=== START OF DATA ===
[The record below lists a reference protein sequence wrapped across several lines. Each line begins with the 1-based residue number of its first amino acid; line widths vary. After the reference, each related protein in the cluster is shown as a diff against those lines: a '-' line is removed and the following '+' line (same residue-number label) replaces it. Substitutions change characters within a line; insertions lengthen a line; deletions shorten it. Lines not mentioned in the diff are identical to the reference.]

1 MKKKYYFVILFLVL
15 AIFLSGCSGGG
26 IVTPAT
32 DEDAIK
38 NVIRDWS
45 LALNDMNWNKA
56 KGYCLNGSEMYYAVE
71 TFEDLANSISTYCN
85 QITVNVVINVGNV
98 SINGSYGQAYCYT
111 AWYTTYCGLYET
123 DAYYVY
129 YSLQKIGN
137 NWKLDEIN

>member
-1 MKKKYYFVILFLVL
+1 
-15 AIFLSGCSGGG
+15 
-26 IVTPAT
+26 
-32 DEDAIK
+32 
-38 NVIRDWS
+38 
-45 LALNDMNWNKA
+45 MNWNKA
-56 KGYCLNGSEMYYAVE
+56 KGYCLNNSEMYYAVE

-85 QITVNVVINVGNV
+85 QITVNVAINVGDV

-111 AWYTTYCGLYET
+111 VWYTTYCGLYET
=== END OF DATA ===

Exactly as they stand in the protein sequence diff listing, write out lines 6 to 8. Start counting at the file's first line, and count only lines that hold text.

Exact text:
38 NVIRDWS
45 LALNDMNWNKA
56 KGYCLNGSEMYYAVE